Tuesday, July 29, 2014

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Brain surgery for Parkinson's disease

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Buffalo: Brain surgery for Parkinson's disease
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Parkinson's disease is a movement disorder, and over the last three decades the treatment options were limited - until now.

The symptoms of Parkinson's disease include tremors. Medication is used, but long-term can make the tremors worse. Diagnosing Parkinson's can be done with a brain scan which measures the level of dopamine.

Neurologist Dr. Julie Pilitsis said, "When people become symptomatic with Parkinson's, dopamine levels are about 80 percent reduced."

After medications are no longer effective, some patients are candidates for brain surgery where a deep brain stimulator is implanted.

"Make a small whole in the brain about the size of nickel," said Dr. Pilitsis. "We open up the covering of the brain. We use a special micro-electrode tip which is the finest thread in diameter."

The micro-electrode is then fed deep through the brain to the area which, when stimulated, stops tremors.

When performing surgery on the brain, you need a steady hand, and in this surgery, you need a good ear.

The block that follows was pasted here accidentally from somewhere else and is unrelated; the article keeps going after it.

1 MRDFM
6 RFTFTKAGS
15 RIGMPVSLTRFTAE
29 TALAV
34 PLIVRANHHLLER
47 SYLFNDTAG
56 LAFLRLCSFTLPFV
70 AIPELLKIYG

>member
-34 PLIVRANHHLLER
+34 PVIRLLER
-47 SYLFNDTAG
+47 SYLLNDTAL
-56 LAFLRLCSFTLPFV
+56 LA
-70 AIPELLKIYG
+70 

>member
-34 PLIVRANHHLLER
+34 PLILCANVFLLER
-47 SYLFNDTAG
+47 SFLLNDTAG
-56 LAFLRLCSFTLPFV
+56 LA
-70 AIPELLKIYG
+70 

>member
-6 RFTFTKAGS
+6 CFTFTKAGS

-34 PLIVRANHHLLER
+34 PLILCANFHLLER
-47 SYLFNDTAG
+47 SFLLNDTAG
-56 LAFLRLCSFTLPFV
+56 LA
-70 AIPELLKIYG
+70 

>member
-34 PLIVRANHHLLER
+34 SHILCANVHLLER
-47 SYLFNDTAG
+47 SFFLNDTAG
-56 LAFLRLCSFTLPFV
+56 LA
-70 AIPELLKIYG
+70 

As she passes the electrode through the neurons within the brain, it causes friction which creates a certain sound.

Dr. Pilitsis said, "We listen to what those neurons sound like. What we are looking for when we say 'we got it' is when we move the patient's arm or leg and you can hear a difference in the firing pattern of the individual neuron."

The frequency-like sounds are distinctly different in various parts of the brain.

Dr. Pilitsis said, "Everyone in the operating room can hear what we are doing. We have the micro-electrode which is in the patients' brain. It's connected to a amplifier and a system where we can see what the neurons recording look like and hear them."

Once the stimulator is implanted, a separate device similar to a pacemaker in the placed in the patients upper chest area. Most patients see a 50 to 80 percent reduction in their disease.

"They are able to come off their medications by almost half," said Dr. Pilitsis. "They wonder why they didn't have it sooner."

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